You might also look up the thread on the 19' Racing Runabout, the structure is a bit simpler, but there's some detailed info regarding the fiberglass finish.
PAT
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Old Jan 08, 2005, 06:37 PM
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Euclid, Ohio, United States
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First - read the directions SEVERAL TIMES before you even start construction. I found several places where it was easier and better to do some steps way before the directions call them out: especially when gluing 1/8 inch square stock to the frames for hatch or deck supports.

Don't try to apply a coat of varnish to the entire boat in one session - you'll end up with lots of drips and runs. I spent 5 days applying one coat of finish to the entire boat: stern; upper deck; port side; starboard side; and bottom. I used several differnt jigs and clamps when I applied my finish, so each coat was applied to as horizontal a surface as possible.

Check out Wooden Boat Magazine - a few years ago they had an article on how not to apply varnish. I followed that article when I applied the finish on my runabout.
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Last edited by CG Bob; Jan 08, 2005 at 06:42 PM.
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Old Jan 08, 2005, 09:26 PM
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Shelton,WA
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whin you built your trailor, I assume it's aluminium, how did you attach all the parts together, was it welded, it looks quite good.
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Old Jan 08, 2005, 10:27 PM
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Euclid, Ohio, United States
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I built the trailer from brass channel and square tube. Some R/C car rims and tires were uses. The fenders are sheet brass. All brass was silver soldered together with a small butrane torch. The finished trailer was coated with a cold galvanizing zinc spray - most trailers I looked at were galvanized. Here's another discussion on model boat trailers.
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Old Jan 09, 2005, 09:46 PM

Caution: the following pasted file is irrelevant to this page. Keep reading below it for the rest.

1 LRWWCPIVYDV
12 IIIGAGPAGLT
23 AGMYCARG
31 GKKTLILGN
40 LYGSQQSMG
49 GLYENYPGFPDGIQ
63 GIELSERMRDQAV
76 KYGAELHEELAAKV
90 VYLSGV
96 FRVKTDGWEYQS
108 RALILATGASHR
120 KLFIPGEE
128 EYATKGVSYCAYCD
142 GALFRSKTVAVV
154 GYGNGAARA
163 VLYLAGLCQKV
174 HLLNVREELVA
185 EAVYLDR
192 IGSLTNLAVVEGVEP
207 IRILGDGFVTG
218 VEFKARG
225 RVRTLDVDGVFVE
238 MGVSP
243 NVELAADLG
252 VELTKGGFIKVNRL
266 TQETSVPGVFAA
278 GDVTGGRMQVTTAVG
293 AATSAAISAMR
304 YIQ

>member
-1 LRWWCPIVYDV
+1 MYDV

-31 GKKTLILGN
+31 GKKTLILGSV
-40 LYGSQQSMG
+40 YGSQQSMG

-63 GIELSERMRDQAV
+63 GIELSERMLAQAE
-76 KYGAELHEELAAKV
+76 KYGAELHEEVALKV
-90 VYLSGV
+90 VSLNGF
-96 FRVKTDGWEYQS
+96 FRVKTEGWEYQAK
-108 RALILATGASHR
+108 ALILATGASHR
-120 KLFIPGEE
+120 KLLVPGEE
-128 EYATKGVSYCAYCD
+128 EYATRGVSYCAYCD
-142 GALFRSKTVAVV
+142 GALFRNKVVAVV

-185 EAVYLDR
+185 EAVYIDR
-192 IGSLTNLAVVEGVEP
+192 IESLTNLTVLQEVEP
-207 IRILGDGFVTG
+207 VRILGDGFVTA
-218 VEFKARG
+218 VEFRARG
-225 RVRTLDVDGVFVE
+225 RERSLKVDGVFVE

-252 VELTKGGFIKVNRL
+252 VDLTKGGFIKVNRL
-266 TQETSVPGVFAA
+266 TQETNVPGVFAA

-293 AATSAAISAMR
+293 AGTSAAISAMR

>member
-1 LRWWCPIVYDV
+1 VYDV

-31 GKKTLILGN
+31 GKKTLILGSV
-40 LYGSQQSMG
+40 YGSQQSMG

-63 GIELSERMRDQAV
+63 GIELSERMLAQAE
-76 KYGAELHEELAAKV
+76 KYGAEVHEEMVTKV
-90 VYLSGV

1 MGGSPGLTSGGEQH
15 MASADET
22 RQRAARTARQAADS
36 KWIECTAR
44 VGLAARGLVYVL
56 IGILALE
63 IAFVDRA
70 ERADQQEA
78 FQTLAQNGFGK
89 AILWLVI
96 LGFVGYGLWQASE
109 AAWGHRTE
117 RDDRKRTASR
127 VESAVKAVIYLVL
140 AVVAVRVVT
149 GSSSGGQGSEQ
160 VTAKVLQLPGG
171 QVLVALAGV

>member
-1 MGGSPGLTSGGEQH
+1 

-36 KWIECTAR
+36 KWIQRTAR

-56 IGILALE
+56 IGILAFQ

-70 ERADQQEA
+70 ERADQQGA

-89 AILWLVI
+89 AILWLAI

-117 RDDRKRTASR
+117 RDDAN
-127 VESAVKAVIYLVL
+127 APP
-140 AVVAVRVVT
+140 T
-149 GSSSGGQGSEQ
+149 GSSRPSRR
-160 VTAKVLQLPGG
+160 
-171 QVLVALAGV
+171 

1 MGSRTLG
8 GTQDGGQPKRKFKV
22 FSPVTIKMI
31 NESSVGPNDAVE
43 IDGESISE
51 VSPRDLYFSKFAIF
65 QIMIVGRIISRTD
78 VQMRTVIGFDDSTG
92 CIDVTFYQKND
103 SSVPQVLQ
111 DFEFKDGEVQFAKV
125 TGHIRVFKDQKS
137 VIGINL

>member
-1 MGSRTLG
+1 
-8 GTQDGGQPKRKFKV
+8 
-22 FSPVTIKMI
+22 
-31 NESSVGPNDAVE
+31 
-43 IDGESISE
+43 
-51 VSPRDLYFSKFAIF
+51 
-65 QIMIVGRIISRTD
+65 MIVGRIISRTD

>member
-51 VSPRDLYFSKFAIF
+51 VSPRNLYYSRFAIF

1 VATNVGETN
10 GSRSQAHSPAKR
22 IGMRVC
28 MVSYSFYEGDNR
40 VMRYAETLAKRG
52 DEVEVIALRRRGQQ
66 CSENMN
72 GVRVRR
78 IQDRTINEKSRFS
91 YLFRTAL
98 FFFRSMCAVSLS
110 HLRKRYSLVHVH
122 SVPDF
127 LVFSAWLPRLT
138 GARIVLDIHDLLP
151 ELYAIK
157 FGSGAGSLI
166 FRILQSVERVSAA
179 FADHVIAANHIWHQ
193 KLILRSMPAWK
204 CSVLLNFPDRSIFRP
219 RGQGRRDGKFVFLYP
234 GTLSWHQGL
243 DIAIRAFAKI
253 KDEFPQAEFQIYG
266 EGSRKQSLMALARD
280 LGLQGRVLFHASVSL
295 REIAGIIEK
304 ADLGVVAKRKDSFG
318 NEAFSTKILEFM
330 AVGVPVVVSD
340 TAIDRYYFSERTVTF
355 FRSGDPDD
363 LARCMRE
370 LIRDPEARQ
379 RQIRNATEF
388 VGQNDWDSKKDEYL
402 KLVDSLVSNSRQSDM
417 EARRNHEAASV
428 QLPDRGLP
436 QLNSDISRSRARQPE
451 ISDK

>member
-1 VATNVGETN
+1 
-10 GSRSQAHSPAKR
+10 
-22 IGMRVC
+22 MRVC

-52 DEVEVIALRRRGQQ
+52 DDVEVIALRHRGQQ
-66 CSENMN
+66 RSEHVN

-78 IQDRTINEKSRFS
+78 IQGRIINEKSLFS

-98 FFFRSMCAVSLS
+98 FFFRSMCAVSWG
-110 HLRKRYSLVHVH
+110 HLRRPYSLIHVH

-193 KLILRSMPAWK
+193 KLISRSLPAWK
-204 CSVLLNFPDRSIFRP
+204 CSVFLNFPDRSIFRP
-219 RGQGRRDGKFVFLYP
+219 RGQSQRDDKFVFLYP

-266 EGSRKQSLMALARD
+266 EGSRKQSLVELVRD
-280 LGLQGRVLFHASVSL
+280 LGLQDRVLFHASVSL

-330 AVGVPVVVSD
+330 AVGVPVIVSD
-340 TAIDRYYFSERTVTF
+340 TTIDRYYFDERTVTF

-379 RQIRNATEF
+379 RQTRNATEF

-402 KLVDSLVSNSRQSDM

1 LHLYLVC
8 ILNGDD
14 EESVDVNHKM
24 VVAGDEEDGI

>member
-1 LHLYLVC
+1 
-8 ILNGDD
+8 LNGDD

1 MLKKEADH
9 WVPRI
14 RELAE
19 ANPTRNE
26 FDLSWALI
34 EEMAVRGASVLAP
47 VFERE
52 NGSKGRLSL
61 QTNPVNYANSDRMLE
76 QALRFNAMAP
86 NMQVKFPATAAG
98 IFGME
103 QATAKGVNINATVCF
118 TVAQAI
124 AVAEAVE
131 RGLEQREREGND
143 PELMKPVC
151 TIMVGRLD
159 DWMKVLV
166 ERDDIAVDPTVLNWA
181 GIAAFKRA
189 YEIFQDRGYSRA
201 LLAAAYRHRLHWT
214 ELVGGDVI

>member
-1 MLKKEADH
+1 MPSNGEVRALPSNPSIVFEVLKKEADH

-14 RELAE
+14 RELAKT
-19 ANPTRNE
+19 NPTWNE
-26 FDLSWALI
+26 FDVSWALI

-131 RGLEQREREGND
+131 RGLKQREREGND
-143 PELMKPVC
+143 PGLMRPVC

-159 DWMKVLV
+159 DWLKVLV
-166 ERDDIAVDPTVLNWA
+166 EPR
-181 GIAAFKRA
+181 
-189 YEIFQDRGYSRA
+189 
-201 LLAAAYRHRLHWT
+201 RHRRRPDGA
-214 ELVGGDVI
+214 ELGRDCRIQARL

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Thanks All. I spent the weekend putting together my workspace and actually started separating out the frames tonight....

I'll keep you posted as I go.
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Old Jan 09, 2005, 11:57 PM
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CG Bob, did you cover your C-C with glass or is it varnished only? Looks very nice!

Good luck with your project chi buck! that one is onmy wish list! I look forward to seeing how you progress!
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Old Jan 10, 2005, 10:58 AM
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Euclid, Ohio, United States
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After I applied the stains, I applied a coat of finishing resin (Bob Smith Industries - labeled for the LHS). The first coat of finishing resin was applied with an acid brush and squeegees. After the first coat cured, the hull was sanded and several more coats of epoxy were applied. After four coats of epoxy and sanding, I had a smooth hull, and applied the bottom paint (Floquil CSX Enchantment Blue), Christ Craft decals, name and registration. I applied about 10 more coats of finishing resin, thinned with alcohol, and applied with a 1 inch disposable foam brush. The hull was lightly wet sanded after each full coat of resin was applied. After the last coat of resin was applied, the hull was wet sanded with 1000 grit paper. I applied three coats of Minwax Helsmand Gloss Varnish; each coat was wet sanded with 1000 grit. The final coat was wet sanded with 200 grit paper, and polished with automotive polishing compound.
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Old Jan 10, 2005, 01:32 PM
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Thanks CG Bob for the info on the finish build-up! Very nice boat you have there!
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Old Jan 10, 2005, 07:13 PM
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CG Bob - I apologize if this is a stupid question.

Do I have the order right on your finish:
- Stain
- Finishing Resin - Is this the BSI Finish Cure Epoxy? - 4 coats
- Paint/Decals
- Finish Resin (same kind as before) - 10 coats
- Minwax Helsmand Gloss Varnish
- Auto Polishing Compound

It looks like you didn't use any fiberglass, is this because you wanted to use more coats of resin instead?

What's the advantage to using fiberglass vs additional coats of resin?
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Old Jan 10, 2005, 10:33 PM
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Euclid, Ohio, United States
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chi_buck -
You got the finish order right. I think it was the BSI Finish Cure epoxy I used - I built the boat in 1999 when I was stationed at USCG Air Station Clearwater, FL. I forgot the exact number of coats of resin I applied. The first several coats were applied full strength (just the two part epoxy mix). After painting the hull bottom and applying decals/name, the remaining coast of epoxy were thinned with rubbing alcohol. No fiberglass cloth was used, mainly because I didn't want to fill the weave with resin. I think all my coats of resin are thinner than fiberglass cloth and several coats of resin. The fiberglass cloth adds some strength to the hull, and can keep seams from opening up. A lot of double planked boats (WWII PT boats, Chris Crafts, et al) used a layer of Dynel cloth between the layers of planking for much the same reason - add additional strength to the hull.